Houses of Hemp

In the U.S. alone, the construction of buildings account for thirty-eight percent of carbon emissions, fueling a demand for carbon neutral and zero footprint alternatives. Now, innovative builders have found a modern solution in an ancient material.

“Since the beginning of time, hemp is the only plant that can feed you, house you, clothe you and heal you,” says Cliff Thomason of Oregon Hemp Company, who grows industrial hemp for thousands of uses.

Once banned with marijuana, hemp contains only trace amounts of THC and is not intoxicating. The plant can be grown and harvested on bad soil over and over again in the same space very quickly, unlike precious trees.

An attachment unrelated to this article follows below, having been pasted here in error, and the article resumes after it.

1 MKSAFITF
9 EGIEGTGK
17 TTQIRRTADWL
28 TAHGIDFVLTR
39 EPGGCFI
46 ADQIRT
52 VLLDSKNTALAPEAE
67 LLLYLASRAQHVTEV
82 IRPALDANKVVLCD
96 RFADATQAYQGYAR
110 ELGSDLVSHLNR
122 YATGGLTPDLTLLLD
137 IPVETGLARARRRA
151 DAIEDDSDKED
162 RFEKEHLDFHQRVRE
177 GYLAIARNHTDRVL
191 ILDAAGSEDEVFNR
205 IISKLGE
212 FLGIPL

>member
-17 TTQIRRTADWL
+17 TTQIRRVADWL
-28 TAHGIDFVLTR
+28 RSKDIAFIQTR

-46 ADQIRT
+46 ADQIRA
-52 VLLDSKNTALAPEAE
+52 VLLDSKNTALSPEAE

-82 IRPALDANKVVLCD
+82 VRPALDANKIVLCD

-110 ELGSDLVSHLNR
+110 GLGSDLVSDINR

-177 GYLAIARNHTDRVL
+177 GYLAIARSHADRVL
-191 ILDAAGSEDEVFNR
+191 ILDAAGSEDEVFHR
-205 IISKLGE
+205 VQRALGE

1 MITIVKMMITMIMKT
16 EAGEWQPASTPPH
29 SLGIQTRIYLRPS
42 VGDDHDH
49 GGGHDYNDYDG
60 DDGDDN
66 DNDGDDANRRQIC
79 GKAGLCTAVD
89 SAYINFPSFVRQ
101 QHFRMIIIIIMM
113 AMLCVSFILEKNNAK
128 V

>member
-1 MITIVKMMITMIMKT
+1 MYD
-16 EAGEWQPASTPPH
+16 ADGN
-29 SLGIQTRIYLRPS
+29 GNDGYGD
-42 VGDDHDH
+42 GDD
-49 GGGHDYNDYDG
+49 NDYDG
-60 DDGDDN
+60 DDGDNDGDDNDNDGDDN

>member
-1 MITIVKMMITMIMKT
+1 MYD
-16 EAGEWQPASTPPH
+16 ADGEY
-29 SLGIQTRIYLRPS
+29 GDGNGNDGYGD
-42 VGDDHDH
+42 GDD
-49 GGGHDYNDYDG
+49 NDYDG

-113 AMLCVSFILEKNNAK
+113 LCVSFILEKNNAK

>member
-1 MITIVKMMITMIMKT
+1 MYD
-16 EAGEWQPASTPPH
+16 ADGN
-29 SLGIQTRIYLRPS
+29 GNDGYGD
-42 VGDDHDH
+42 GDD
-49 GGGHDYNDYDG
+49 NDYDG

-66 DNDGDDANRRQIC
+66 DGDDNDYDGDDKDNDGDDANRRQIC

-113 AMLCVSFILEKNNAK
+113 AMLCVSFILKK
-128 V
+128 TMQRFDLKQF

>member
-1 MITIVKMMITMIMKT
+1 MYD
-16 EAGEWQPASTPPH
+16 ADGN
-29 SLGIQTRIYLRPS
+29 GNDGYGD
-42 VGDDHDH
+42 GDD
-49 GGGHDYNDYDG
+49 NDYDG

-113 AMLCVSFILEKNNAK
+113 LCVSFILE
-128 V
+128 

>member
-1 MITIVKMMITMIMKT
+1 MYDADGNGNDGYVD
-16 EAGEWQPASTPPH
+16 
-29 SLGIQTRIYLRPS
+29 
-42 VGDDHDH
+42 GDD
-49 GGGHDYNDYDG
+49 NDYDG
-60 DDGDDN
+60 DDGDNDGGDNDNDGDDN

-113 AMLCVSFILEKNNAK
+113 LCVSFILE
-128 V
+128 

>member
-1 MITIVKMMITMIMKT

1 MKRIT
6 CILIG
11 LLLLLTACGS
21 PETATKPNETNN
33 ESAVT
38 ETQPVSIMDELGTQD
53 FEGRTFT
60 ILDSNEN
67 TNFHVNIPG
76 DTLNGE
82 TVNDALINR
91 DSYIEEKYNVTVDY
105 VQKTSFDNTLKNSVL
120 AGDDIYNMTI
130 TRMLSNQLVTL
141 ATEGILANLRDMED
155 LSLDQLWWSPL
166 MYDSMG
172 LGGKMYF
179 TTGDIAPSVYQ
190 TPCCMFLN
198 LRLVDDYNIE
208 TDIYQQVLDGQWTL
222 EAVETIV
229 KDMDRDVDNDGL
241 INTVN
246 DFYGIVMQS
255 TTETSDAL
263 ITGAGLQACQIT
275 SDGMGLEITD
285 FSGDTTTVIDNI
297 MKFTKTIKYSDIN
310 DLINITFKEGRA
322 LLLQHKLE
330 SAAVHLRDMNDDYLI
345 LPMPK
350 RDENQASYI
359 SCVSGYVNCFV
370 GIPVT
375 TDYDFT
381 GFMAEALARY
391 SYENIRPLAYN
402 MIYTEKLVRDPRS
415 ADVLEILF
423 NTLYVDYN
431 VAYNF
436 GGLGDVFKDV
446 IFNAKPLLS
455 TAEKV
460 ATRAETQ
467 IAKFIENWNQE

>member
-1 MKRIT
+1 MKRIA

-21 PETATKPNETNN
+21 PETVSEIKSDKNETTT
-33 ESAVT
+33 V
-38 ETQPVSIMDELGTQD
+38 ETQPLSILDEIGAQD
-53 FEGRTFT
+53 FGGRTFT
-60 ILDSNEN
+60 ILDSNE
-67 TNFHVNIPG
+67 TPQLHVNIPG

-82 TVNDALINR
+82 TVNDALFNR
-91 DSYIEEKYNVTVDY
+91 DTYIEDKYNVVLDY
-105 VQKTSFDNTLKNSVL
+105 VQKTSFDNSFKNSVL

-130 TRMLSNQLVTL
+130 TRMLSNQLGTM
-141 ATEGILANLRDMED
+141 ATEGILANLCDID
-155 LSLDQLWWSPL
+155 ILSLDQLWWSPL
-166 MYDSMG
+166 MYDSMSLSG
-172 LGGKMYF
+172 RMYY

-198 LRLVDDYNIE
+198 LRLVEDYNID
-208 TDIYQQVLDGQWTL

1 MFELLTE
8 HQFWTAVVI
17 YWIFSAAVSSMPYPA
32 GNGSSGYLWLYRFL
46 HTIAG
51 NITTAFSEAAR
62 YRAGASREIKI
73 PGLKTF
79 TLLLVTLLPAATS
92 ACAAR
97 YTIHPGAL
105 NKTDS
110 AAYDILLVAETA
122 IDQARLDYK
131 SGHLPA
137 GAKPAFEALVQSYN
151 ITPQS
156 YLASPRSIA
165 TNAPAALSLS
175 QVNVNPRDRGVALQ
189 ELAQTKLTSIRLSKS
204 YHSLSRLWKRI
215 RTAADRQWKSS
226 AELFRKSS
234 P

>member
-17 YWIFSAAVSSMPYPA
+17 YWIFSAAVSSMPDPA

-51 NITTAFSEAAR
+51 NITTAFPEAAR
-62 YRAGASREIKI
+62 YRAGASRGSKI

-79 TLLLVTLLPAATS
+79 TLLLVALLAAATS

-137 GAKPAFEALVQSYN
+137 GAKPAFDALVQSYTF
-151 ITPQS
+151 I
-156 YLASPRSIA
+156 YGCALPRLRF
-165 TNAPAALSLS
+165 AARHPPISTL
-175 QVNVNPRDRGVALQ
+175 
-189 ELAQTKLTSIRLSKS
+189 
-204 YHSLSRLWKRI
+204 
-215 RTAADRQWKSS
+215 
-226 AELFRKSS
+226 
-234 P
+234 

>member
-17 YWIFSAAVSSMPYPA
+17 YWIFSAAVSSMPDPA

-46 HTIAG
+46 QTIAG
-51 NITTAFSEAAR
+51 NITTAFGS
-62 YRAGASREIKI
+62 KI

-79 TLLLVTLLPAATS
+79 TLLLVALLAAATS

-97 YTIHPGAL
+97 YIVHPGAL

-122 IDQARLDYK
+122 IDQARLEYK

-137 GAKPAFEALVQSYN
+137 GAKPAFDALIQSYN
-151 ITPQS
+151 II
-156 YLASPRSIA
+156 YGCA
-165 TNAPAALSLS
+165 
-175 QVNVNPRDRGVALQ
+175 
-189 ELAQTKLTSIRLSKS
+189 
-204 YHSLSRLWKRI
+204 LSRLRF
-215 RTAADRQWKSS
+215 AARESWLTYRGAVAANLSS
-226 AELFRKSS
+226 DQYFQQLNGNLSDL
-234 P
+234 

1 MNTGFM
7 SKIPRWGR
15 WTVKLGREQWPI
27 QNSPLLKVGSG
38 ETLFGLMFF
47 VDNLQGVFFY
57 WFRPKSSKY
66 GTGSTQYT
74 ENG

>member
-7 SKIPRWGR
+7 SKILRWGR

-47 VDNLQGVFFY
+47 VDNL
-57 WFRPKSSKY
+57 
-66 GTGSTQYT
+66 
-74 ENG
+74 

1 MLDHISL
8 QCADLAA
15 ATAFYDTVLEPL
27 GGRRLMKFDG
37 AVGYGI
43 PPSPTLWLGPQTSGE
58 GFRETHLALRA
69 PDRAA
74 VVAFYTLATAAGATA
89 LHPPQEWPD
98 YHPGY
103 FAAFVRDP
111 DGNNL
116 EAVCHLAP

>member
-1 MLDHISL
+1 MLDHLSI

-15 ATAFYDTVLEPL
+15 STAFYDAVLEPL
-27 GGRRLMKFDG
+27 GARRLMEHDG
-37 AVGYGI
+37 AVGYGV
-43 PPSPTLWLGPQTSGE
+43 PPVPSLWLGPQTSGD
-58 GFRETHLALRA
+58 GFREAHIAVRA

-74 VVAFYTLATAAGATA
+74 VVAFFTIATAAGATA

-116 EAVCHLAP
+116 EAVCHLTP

They don’t call it “weed” for nothing.

It is the waste part of the plant that is used in construction, spelledH U R D, “hurd” is the woody core leftover after the fiber’s been extracted. Ten times stronger than concrete and one sixth the weight, “hempcrete” is an all-natural material made of nothing but hemp pulp, a lime binder and water. It doesn’t require power tools and it’s nontoxic, making it easy and safe to work with.

When mixed, hemp hurds produce a fluffy, dry “concrete” with a sawdust consistency that is poured and manually tamped down in place, using boards to mold the walls. Once it’s dried, the boards are pulled away and the thick walls are covered in a lime plaster that will enable them to last hundreds of years.

Hempcrete is mold resistant, rot resistant, pest resistant, and fire-resistant, making it a green-building favorite over cob or adobe.

And amazingly, this ancient, once illegal plant, creates buildings that are not only energy efficient, they actually trap carbon, making our world a cleaner and healthier place for all.